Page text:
Getting Around Using the DART in Dublin

A commuter train makes for a great public transportation option while in Dublin

Local train near the sea in Ireland
DART along the coast outside Dublin.

 Rail Photo/Construction Photography/Avalon/Getty Images

DART (which stands for Dublin Area Rapid Transit) is one of the most convenient forms of public transportation in Dublin if you plan to travel from north to south (or vice versa) along the coastline of Dublin Bay. The light railway began service in 1984 and primarily serves the suburbs. Taking the train is a much faster journey compared to traveling by bus and is a major lifeline for commuters. While DART might not be all that useful if you never plan to leave central Dublin, the local train system does present a great way to reach some of the most interesting tourist sights just outside of the city.

It is also ideal if you are staying in the towns outside of Dublin and want to come into the city (though be prepared to join the crowds of commuters who have the same idea at rush hour). DART trains connect to the LUAS (Dublin’s urban tram) at Connolly Station and to suburban and intercity services at several other stations as well.

Here is a guide to how to make the most of DART while in Dublin.

How to Buy DART Tickets

Tickets for the DART must be purchased before boarding the train. Tickets for single, return and multiple journeys can be bought at ticket machines in all stations or online before the trip. Manned ticket counters are only available in some of the major stations.

The price of a single ticket depends on the distance between the starting and ending station. A single adult ticket from Connolly in central Dublin to the end of the line in Howth is €3.30 one way or €6.25 for a return trip on the same day.

An all-day adult ticket can be purchased for €12, or if you are traveling as a family you can purchase an all-day ticket for €20 to cruise the rails. Monthly tickets are €154, and make the most sense for regular commuters. For shorter tourism-related trips, there are three-day passes (€17.50) and seven-day passes (€29.50).

The LEAP pass is an integrated pass that offers discounts on all forms of public transportation in Rome, making every single journey a bit cheaper.

Navigating the DART

DART serves central Dublin and the coastal suburbs to the north and south of the Irish capital, reaching from Howth to Greystones in County Wicklow. The trains run every ten to fifteen minutes during the day, and schedules can be found online or posted in each station.

The line runs north and south and splits at just one station (Howth Junction), so there is no need to worry about overly complicated transfers, simply be sure to pay attention to the final destination of the train to ensure that you are headed in the correct direction.

Be sure to have a valid ticket before boarding the train as they are not for sale on board.

DART Stations to Know for Your Trip

If you are planning to explore Dublin city center, the best DART stops are Pearse, Tara or Connolly stations. Every stop (not only these central stations) also has bus connections to help you navigate the capital.

Hoping to take a mini-city break or a day trip? Here are some of the best DART stations to know:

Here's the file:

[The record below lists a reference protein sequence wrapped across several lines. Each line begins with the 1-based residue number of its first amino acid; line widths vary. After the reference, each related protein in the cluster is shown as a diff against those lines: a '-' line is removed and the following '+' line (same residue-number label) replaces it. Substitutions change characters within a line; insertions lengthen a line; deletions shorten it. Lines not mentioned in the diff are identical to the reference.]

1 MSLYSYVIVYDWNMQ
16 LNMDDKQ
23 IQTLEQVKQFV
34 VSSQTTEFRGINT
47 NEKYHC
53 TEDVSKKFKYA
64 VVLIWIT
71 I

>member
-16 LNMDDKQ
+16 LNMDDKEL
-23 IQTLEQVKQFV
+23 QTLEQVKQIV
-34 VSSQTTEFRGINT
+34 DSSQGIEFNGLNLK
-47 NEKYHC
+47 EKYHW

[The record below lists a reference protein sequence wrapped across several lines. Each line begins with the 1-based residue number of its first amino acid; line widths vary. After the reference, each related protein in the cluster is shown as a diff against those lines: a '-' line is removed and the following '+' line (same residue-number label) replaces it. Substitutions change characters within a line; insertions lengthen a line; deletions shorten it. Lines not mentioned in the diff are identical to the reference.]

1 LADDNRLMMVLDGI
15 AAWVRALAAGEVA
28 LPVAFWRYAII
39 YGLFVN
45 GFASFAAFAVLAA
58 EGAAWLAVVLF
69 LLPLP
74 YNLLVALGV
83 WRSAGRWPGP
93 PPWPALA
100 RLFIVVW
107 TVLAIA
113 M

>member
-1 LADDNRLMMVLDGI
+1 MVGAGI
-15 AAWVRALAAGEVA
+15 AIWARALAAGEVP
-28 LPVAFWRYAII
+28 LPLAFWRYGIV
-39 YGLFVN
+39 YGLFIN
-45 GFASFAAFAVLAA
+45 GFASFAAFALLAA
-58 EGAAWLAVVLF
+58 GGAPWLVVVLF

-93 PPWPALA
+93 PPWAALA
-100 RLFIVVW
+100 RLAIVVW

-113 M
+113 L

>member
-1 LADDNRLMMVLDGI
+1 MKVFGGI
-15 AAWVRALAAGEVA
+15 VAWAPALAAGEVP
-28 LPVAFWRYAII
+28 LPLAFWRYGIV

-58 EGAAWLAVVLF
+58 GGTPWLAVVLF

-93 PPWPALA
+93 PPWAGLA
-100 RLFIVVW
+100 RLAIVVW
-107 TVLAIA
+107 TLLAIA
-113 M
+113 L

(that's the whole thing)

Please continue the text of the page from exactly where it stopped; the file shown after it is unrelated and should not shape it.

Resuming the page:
• Head to the Malahide DART station to visit Malahide Castle (one of the best castles in Ireland) as well as the botanical gardens.
  • Disembark at Portmarnock for an Irish beach day. The DART stops close to Velvet Strand – the area’s most popular beach.
  • Take the DART to Dun Laoghaire for a walk along the pier and visit the James Joyce Museum.
  • For the best view of Dublin Bay, plan to stop in Killiney (or at least have your camera ready as you approach the station from the north).
  • For a taste of the Irish seaside, take the DART to the end of the line in Howth (switching trains at Howth Junction). The coastal town is a perfect day trip where you can enjoy lunch by the ocean or walk through the ruins of St. Mary’s Abbey.

Want the full DART experience? A map is available from Irish Rail. All 31 DART stations are as follows:

DART Route Northbound from Connolly Station:

·      Connolly Station (interchange with LUAS, Suburban Rail, and Intercity)

·      Clontarf Road

·      Killester

·      Harmonstown

·      Raheny

·      Kilbarrack

·      Howth Junction (interchange with Suburban Rail)
Note that the northbound DART route splits at Howth Junction (that's why it's called a junction, after all) and continues as follows ...

DART Route Northbound from Howth Junction to Malahide:

·      Howth Junction (interchange with Suburban Rail)

·      Clongriffen (interchange with Suburban Rail)

·      Portmarnock (interchange with Suburban Rail)

·      Malahide (interchange with Suburban Rail)

DART Route Northbound from Howth Junction to Howth:

·      Howth Junction (interchange with Suburban Rail)

·      Bayside

·      Sutton

·      Howth

And the southern journey ...

DART Route Southbound from Connolly Station:

·      Connolly Station (interchange with LUAS, Suburban Rail and Intercity)

·      Tara Street (interchange with Suburban Rail)

·      Pearse Station (interchange with Suburban Rail)

·      Grand Canal Dock

·      Lansdowne Road (Aviva Stadium)

·      Sandymount

·      Sydney Parade

·      Booterstown

·      Blackrock

·      Seapoint

·      Salthill and Monkstown

·      Dun Laoghaire (interchange with Suburban Rail and ferry service)

·      Sandycove and Glasthule

·      Glenageary

·      Dalkey

·      Killiney

·      Shankill

·      Bray (interchange with Suburban Rail)

·      Greystones (interchange with Suburban Rail)

DART is a convenient and modern way to travel by train in Ireland, but here is our guide to Irish rail museums for the true train enthusiast.